Russian oil price cap not working – Washington
The price cap imposed on Russian oil by the G7 countries is not working as intended, US Treasury Secretary Janet Yellen admitted on Friday, as quoted by Bloomberg. She pointed out that market prices for crude exported from the sanctions-hit nation remain high.
A $60-per-barrel price ceiling on Russian seaborne crude was introduced by the EU, G7 countries, and Australia on December 5. It prohibits Western firms from providing insurance and other services to shipments of Russian crude, unless the cargo is purchased at or below the set price.
The mechanism was intended to force Russia to continue exporting high volumes of oil to prevent global prices from spiking, but reduce the revenue that Moscow generates by selling its crude.
“It does point to some reduction in the effectiveness of the price cap,” Yellen said during her visit to Savannah, Georgia in response to a question about Russian crude prices, which are now hovering around $100 per barrel instead of the $60 set by the cap.
Bloomberg reported that Moscow had initially tried to replace shipping and insurance service providers, but succeeded in developing its own alternatives in recent months.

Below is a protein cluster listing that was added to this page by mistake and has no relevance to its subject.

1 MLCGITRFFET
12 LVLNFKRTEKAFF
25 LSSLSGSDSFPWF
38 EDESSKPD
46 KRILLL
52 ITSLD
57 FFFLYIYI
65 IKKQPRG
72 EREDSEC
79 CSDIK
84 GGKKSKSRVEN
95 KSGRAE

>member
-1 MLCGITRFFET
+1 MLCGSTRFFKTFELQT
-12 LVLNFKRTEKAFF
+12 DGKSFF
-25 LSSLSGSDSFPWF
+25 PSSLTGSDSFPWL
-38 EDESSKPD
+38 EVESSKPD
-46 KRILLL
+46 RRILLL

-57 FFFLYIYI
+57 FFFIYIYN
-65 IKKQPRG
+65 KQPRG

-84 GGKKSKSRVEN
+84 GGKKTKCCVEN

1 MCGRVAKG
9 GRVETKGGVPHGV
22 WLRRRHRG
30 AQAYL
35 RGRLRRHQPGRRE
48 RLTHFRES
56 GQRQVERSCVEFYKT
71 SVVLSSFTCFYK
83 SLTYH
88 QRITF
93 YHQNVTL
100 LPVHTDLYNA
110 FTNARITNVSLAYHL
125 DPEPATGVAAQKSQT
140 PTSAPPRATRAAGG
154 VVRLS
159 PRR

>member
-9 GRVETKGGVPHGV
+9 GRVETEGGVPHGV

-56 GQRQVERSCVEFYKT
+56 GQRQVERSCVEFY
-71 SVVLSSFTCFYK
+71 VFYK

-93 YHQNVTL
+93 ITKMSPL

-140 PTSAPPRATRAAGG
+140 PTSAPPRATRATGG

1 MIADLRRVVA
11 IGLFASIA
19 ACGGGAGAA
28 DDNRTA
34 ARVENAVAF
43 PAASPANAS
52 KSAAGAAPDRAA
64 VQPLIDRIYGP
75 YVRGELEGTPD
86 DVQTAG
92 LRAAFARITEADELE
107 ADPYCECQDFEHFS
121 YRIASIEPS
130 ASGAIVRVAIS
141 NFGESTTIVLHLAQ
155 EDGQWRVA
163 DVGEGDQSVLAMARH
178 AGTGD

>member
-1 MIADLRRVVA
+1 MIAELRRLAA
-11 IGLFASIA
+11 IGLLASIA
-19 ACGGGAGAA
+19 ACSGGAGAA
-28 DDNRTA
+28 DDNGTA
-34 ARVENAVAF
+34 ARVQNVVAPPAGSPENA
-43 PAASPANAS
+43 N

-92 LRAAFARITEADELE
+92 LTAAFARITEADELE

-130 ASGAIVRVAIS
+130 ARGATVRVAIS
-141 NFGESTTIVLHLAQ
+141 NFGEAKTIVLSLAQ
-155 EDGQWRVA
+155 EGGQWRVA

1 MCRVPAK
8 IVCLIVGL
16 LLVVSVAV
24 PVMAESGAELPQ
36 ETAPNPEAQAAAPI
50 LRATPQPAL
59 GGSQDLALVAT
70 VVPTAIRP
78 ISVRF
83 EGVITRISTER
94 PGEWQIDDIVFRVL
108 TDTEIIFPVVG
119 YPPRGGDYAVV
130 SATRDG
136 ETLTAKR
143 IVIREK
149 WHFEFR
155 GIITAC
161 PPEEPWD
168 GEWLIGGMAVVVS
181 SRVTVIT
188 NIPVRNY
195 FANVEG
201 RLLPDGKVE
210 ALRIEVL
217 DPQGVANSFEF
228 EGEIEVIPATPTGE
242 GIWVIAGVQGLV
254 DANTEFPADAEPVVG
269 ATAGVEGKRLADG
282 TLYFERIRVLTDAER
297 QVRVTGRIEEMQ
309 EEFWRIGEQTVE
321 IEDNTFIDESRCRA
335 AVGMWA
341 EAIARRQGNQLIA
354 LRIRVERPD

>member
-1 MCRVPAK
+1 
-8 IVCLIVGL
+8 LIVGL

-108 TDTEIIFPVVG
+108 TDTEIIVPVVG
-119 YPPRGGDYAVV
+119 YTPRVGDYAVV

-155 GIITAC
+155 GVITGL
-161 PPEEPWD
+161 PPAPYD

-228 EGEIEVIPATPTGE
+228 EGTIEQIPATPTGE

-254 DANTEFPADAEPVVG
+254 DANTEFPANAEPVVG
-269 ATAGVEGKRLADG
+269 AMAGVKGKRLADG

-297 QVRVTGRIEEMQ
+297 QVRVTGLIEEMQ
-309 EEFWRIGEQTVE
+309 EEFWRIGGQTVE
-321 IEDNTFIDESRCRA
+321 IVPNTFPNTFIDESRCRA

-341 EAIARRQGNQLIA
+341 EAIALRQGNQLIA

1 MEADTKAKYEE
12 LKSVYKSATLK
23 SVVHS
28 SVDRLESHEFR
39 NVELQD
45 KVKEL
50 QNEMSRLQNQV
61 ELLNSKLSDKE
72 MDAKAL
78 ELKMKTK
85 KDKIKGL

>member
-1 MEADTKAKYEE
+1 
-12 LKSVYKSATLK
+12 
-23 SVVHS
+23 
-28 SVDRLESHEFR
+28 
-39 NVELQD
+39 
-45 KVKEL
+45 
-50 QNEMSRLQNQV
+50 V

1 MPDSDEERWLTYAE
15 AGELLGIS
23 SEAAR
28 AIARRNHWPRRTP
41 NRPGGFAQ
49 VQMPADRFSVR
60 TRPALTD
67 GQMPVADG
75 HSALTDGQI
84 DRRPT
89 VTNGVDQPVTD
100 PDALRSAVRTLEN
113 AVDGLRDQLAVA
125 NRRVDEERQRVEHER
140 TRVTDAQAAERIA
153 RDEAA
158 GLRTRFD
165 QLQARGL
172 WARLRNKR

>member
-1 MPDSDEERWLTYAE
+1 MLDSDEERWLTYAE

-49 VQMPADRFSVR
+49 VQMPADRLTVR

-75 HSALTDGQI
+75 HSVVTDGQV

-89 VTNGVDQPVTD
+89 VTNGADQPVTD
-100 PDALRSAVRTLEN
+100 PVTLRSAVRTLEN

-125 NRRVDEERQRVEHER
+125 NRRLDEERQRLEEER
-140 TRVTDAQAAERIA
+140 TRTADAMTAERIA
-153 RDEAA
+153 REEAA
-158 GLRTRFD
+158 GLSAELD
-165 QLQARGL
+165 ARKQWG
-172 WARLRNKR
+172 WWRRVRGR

“Russia has spent a great deal of money and time and effort to provide services for the export of its oil,” Yellen said. “They have added to their shadow fleet, provided more insurance and that kind of trade is not prohibited by the price cap.”
The Treasury chief pledged to enforce efforts to prevent evasion of the restrictions, but provided no details about any specific new measures.
“We are more than prepared to take action,” she said, adding that the G7 was ready to “consider over time whether there are ways that might make this policy more effective.”
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